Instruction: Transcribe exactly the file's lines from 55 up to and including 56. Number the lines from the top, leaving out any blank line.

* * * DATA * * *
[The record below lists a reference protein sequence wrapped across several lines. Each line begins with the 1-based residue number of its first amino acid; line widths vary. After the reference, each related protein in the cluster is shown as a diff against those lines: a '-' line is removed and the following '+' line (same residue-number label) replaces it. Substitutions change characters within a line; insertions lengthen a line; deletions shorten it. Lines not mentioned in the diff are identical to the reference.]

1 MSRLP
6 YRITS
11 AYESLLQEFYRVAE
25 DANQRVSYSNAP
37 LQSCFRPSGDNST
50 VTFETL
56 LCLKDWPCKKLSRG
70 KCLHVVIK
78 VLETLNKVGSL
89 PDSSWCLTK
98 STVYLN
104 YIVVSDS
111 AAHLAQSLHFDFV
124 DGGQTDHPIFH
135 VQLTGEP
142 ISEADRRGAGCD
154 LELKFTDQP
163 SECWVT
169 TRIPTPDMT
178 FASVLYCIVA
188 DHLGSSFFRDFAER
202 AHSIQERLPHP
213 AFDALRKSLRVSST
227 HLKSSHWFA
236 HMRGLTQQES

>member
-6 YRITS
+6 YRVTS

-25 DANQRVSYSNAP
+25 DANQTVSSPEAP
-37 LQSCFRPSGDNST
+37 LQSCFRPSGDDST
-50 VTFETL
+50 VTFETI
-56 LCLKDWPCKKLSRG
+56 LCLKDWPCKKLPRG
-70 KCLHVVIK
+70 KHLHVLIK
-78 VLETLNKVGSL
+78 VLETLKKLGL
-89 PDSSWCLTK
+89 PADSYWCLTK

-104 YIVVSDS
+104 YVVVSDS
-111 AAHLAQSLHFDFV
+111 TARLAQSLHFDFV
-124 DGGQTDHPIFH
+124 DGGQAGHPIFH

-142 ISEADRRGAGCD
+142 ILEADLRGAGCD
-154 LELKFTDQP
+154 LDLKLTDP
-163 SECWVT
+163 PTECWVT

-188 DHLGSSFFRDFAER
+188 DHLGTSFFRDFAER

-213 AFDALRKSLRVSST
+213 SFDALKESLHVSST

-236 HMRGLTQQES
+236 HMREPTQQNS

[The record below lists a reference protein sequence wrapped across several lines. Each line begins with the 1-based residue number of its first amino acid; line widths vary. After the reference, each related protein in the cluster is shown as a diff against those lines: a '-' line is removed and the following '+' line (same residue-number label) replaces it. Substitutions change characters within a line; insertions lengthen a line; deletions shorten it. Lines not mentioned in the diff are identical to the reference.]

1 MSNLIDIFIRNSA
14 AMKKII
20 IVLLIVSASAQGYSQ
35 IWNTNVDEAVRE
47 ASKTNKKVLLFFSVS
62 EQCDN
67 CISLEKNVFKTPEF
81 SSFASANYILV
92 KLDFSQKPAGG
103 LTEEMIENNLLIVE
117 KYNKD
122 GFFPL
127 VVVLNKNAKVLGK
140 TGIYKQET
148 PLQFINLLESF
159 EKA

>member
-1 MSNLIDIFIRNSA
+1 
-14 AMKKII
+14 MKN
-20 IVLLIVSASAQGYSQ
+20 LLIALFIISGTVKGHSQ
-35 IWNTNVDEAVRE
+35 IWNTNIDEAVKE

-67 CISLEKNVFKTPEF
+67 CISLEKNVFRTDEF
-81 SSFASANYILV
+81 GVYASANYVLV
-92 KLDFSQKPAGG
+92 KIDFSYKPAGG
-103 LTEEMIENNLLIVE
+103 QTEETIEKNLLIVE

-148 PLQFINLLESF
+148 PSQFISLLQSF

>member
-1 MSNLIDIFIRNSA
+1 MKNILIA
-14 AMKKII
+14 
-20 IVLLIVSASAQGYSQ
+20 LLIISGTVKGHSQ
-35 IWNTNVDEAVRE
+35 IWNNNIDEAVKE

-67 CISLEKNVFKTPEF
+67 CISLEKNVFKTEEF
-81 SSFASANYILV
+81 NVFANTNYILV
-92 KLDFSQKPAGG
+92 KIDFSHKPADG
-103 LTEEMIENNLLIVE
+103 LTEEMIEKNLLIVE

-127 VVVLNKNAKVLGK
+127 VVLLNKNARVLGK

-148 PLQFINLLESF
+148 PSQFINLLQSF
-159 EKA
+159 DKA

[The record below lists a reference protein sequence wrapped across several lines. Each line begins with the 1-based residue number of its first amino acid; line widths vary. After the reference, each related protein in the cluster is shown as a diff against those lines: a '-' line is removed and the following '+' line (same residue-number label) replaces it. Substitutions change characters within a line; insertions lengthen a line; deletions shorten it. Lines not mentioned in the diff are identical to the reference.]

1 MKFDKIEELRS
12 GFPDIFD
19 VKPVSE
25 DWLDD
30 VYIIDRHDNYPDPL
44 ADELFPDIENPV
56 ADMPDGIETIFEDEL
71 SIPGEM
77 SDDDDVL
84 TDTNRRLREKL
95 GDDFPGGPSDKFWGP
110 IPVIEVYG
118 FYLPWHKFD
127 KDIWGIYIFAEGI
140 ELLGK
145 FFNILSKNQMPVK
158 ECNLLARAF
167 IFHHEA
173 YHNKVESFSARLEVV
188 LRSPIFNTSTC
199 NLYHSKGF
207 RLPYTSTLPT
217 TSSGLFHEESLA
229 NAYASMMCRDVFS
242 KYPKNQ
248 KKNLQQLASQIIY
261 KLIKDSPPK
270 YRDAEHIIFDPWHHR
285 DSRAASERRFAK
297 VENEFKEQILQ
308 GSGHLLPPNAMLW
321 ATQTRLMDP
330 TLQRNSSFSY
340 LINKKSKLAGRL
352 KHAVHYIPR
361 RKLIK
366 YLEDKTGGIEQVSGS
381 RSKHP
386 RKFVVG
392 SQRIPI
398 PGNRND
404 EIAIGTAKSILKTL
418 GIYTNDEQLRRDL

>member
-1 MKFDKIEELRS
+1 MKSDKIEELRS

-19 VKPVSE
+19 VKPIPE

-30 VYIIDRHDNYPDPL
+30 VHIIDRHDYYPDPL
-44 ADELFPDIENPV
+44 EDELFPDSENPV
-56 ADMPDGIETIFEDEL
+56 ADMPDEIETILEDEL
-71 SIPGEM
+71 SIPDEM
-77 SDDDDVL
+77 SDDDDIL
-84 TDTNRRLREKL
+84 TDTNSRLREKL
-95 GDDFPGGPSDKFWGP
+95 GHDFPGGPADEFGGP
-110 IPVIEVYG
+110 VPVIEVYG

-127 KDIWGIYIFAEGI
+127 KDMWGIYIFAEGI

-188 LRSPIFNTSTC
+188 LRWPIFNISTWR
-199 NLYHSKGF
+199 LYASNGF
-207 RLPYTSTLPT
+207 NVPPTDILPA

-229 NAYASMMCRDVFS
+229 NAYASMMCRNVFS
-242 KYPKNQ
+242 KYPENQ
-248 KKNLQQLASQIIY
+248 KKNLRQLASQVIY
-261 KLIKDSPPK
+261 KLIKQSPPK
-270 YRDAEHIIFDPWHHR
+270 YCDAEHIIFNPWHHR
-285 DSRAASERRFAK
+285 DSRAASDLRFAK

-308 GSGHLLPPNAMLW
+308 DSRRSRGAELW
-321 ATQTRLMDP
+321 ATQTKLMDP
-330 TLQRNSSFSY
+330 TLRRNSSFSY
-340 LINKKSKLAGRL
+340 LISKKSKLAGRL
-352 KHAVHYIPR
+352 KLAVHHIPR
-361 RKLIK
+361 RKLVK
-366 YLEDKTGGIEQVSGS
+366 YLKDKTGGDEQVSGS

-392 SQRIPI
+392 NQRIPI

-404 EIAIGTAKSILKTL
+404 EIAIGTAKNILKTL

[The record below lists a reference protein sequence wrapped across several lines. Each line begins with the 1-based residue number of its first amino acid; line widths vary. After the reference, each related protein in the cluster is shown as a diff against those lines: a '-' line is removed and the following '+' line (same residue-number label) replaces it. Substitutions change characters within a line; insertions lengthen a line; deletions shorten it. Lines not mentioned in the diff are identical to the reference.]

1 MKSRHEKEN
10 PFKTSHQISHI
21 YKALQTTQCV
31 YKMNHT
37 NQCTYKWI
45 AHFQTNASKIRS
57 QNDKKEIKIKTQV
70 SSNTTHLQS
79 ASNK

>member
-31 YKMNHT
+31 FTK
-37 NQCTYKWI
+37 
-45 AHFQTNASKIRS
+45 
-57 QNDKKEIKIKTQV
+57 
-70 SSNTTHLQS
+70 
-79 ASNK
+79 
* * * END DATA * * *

+163 PTECWVT

-188 DHLGSSFFRDFAER